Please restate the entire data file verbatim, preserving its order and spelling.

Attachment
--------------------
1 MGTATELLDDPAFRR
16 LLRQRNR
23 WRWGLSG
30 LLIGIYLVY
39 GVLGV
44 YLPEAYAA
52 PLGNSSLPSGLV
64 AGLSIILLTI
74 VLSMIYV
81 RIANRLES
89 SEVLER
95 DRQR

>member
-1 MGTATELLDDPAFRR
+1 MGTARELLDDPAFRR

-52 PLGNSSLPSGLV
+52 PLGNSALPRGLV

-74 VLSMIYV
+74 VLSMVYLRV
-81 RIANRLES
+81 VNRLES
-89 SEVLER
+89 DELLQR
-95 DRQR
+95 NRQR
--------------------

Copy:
1 MGTATELLDDPAFRR
16 LLRQRNR
23 WRWGLSG
30 LLIGIYLVY
39 GVLGV
44 YLPEAYAA
52 PLGNSSLPSGLV
64 AGLSIILLTI
74 VLSMIYV
81 RIANRLES
89 SEVLER
95 DRQR

>member
-1 MGTATELLDDPAFRR
+1 MGTARELLDDPAFRR

-52 PLGNSSLPSGLV
+52 PLGNSALPRGLV

-74 VLSMIYV
+74 VLSMVYLRV
-81 RIANRLES
+81 VNRLES
-89 SEVLER
+89 DELLQR
-95 DRQR
+95 NRQR